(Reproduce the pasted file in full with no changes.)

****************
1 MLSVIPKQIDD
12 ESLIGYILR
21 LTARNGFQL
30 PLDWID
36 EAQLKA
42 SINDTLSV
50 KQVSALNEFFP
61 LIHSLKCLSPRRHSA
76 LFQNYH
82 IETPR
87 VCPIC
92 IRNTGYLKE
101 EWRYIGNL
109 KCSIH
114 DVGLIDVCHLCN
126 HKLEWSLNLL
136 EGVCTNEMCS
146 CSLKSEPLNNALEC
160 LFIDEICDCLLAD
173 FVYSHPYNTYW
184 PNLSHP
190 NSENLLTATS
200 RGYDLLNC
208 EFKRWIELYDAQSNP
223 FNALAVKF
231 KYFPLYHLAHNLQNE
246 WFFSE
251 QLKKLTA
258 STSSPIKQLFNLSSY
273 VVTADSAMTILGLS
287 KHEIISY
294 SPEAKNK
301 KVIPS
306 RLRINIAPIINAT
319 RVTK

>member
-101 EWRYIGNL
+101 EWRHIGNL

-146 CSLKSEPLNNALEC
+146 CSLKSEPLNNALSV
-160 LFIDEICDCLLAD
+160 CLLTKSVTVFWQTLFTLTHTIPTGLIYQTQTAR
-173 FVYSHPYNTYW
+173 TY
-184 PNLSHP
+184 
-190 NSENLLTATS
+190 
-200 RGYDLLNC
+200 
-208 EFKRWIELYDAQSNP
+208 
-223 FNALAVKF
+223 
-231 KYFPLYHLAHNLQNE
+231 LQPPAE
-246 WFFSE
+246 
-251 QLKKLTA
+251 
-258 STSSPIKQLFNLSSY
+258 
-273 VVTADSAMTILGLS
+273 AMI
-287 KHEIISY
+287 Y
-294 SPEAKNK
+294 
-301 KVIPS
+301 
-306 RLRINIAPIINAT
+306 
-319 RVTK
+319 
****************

1 MLSVIPKQIDD
12 ESLIGYILR
21 LTARNGFQL
30 PLDWID
36 EAQLKA
42 SINDTLSV
50 KQVSALNEFFP
61 LIHSLKCLSPRRHSA
76 LFQNYH
82 IETPR
87 VCPIC
92 IRNTGYLKE
101 EWRYIGNL
109 KCSIH
114 DVGLIDVCHLCN
126 HKLEWSLNLL
136 EGVCTNEMCS
146 CSLKSEPLNNALEC
160 LFIDEICDCLLAD
173 FVYSHPYNTYW
184 PNLSHP
190 NSENLLTATS
200 RGYDLLNC
208 EFKRWIELYDAQSNP
223 FNALAVKF
231 KYFPLYHLAHNLQNE
246 WFFSE
251 QLKKLTA
258 STSSPIKQLFNLSSY
273 VVTADSAMTILGLS
287 KHEIISY
294 SPEAKNK
301 KVIPS
306 RLRINIAPIINAT
319 RVTK

>member
-101 EWRYIGNL
+101 EWRHIGNL

-146 CSLKSEPLNNALEC
+146 CSLKSEPLNNALSV
-160 LFIDEICDCLLAD
+160 CLLTKSVTVFWQTLFTLTHTIPTGLIYQTQTAR
-173 FVYSHPYNTYW
+173 TY
-184 PNLSHP
+184 
-190 NSENLLTATS
+190 
-200 RGYDLLNC
+200 
-208 EFKRWIELYDAQSNP
+208 
-223 FNALAVKF
+223 
-231 KYFPLYHLAHNLQNE
+231 LQPPAE
-246 WFFSE
+246 
-251 QLKKLTA
+251 
-258 STSSPIKQLFNLSSY
+258 
-273 VVTADSAMTILGLS
+273 AMI
-287 KHEIISY
+287 Y
-294 SPEAKNK
+294 
-301 KVIPS
+301 
-306 RLRINIAPIINAT
+306 
-319 RVTK
+319 